SCOTUS Rules on the Fair Labor Standards Act’s Salary Basis Test
On February 22, 2023, the Supreme Court of the United States issued a decision in Helix Energy Solutions Group, Inc. v. Hewitt, holding that a manager who supervised a dozen employees and made over $200,000 annually was not “exempt” from the Fair Labor Standards Act (“FLSA”) and was therefore due compensation for overtime. The fulcrum of the Court’s decision was its interpretation of the “salary basis” test, a necessary component of commonly used exemptions under the FLSA.
The FLSA, enacted in 1938, is the cornerstone of federal wage and hour law. At first glance, the FLSA is simple. It requires only that employees covered by its provisions be paid at least minimum wage and that they be paid time-and-a-half (i.e., 1.5x) their standard hourly rate for hours worked in excess of 40 per week. But the devil is in the details. The FLSA must be interpreted alongside the tome of regulations enacted by the United States Department of Labor, which delve into topics ranging from special industry concerns (e.g., fishing and forestry operations), to defining which hours qualify as “hours worked,” to mathematical calculations. Most importantly for Helix, however, are the regulations defining which workers are exempt from the coverage of the FLSA.
These exemptions, commonly referred to as “white-collar” exemptions, recognize a set of exemptions for administrative, executive, professional, computer, outside sales, and highly compensated employees. Each of these exemptions requires a multi-part analysis into the nature of the employee’s job duties, as well as how the employee is paid. Each of the administrative, executive, and professional exemptions use the salary basis test, which requires employees to be paid a salary of not less than $684 per week.
According to the FLSA, paying on a salary basis means that the employee regularly receives a fixed amount of compensation each week, or on a per-pay-period basis. While some deductions are permissible, that fixed payment amount cannot be reduced for variations in the quality or quantity of the employee’s work. For instance, a salary basis employee would make the same wage for working 40 hours a week, at eight hours per day, as working 20 hours per week, at four hours per day.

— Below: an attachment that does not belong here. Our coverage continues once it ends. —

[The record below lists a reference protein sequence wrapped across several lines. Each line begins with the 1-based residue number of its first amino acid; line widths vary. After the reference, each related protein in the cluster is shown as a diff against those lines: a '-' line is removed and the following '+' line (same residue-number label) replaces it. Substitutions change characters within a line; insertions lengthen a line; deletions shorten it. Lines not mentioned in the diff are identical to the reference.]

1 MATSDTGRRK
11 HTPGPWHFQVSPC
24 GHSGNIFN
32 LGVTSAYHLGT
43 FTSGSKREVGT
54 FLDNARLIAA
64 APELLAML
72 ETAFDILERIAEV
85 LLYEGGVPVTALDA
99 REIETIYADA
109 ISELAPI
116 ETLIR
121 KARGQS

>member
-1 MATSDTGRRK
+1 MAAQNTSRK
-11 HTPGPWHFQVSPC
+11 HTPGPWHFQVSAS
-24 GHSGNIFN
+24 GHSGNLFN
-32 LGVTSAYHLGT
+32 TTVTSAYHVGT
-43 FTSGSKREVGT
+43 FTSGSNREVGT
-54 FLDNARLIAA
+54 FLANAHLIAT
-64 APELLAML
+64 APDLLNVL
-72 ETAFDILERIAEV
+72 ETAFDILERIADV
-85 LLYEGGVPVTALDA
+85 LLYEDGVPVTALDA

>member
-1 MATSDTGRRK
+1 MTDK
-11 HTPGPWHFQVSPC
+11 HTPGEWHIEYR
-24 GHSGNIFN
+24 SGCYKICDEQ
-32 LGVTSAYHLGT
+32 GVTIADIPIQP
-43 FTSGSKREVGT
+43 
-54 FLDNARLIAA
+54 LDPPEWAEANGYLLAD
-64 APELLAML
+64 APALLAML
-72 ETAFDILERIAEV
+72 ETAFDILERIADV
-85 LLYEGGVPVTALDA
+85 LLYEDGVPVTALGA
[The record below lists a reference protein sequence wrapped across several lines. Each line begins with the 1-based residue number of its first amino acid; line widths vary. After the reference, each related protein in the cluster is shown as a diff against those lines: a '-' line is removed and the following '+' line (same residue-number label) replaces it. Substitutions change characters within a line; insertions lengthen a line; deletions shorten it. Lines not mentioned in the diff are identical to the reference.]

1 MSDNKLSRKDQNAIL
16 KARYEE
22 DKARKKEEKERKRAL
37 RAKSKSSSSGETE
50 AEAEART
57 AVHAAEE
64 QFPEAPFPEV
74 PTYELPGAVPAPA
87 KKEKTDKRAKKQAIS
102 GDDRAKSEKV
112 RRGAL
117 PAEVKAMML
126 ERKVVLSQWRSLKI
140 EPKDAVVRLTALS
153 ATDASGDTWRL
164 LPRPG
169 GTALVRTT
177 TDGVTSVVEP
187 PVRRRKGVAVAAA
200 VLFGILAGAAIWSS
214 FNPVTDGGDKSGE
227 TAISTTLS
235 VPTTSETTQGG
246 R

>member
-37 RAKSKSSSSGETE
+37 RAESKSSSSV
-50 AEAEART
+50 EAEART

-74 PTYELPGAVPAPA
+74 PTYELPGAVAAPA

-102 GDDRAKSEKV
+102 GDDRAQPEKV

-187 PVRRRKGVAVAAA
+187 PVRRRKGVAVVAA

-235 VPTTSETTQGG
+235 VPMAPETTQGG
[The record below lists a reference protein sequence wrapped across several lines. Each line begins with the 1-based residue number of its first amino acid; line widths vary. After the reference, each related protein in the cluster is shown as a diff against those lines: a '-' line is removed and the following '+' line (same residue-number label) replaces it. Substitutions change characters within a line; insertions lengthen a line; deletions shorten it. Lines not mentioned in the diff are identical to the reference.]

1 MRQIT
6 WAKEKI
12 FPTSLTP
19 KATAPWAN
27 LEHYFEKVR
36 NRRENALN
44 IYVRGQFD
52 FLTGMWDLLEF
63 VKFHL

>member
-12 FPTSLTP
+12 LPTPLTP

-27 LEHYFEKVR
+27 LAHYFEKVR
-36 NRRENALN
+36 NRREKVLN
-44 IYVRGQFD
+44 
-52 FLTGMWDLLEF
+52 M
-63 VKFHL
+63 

In Helix, Michael Hewitt worked for Helix as a tool pusher on an offshore oil rig. He worked 12 hours per day, seven days per week, for 28 days at a time. Mr. Hewitt supervised a dozen employees and was paid over $200,000 per year. Helix classified Hewitt as exempt under the executive employee exemption, or alternately, under the highly compensated employee exemption, applicable to those who earn $107,432 or more per year. Mr. Hewitt, however, filed a lawsuit against his employer, claiming he was actually non-exempt and entitled to overtime because he was not paid on a salary basis. Instead, he was paid a “daily rate,” which fluctuated over the course of his employment, ranging from $963 to $1,314 per day. Because his compensation was not set from one pay period to the next and varied based on the number of days he worked, he contended the salary basis test was not satisfied.
In a 6-3 decision authored by Justice Kagan, the Supreme Court held that paying a daily rate did not qualify for the FLSA’s salary basis test, meaning that Hewitt was non-exempt and entitled to overtime. The Court reasoned that a salary basis test is satisfied only when employees are paid by the week — or some longer period — not when an employee is paid by the day. Justice Kagan explained that to satisfy the salary basis test, “[w]henever an employee works at all in a week, he must get his ‘full salary for [that] week’ — . . . [a] ‘predetermined amount.’ That amount must be ‘without regard to the number of days or hours worked’ — or as the prior sentence says, it is ‘not subject to reduction because’ the employee worked less than the full week.” 598 U.S. _____ (2023). By contrast, “A daily-rate worker’s weekly pay is always a function of how many days he has labored.” Id.
Conceivably, Helix could have paid Hewitt his $200,000 per year as a salary, in identical increments, and qualified for at least one FLSA exemption. However, the lack of predictability from one paycheck to the next meant that Helix failed the salary basis test with respect to Hewitt, and the requirements necessary to claim exemption from the FLSA were not satisfied. Thus, Helix contains an important takeaway for employers everywhere: how you pay is just as important as how much you pay.
- Theresa Y. Kananen